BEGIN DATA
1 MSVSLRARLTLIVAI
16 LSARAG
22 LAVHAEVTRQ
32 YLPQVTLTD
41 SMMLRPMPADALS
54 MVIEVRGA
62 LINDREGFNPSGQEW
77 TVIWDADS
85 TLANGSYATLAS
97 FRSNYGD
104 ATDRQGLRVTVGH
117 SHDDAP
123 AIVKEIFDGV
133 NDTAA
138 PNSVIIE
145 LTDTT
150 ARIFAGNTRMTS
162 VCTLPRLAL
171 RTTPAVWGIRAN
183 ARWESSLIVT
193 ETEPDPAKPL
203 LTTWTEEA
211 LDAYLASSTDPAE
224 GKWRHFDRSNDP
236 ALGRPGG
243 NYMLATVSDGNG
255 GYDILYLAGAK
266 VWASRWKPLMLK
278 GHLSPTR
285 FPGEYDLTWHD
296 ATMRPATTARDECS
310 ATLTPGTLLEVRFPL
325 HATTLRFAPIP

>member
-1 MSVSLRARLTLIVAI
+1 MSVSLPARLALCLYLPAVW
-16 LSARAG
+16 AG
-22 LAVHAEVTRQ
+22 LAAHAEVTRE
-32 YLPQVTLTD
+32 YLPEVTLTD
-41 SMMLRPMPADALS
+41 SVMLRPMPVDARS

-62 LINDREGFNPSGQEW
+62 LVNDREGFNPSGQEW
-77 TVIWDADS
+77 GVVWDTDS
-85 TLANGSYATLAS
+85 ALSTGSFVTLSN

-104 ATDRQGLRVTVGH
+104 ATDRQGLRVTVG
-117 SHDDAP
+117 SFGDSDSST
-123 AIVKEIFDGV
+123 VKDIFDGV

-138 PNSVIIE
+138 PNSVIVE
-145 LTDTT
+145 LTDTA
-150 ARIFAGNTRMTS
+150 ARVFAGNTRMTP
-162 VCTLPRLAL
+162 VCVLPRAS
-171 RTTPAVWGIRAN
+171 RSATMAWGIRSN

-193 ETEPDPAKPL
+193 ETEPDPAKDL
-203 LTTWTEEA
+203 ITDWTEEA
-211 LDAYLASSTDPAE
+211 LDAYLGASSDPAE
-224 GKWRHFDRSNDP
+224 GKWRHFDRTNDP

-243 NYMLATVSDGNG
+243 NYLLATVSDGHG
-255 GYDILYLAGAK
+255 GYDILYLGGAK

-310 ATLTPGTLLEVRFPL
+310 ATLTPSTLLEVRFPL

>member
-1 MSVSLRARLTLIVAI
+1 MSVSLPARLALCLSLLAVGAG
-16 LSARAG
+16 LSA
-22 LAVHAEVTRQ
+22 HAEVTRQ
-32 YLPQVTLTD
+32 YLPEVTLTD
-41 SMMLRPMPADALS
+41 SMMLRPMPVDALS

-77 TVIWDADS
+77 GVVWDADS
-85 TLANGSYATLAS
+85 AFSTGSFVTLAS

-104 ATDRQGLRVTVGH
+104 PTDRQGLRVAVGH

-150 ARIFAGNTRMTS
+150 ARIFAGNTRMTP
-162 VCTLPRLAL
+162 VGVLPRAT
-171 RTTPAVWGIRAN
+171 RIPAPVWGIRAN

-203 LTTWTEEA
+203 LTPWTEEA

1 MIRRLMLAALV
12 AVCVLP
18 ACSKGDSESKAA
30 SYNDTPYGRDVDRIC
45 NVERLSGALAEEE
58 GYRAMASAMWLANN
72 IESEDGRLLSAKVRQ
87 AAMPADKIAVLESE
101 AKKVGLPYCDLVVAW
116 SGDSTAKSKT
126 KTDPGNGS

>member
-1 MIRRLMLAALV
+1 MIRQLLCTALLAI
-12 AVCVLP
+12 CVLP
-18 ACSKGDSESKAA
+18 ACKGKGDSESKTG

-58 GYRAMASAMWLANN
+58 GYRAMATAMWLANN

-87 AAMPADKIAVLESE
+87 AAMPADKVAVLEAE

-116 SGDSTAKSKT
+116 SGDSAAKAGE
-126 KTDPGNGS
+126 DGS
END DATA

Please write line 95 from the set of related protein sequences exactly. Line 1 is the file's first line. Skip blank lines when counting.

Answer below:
+85 AFSTGSFVTLAS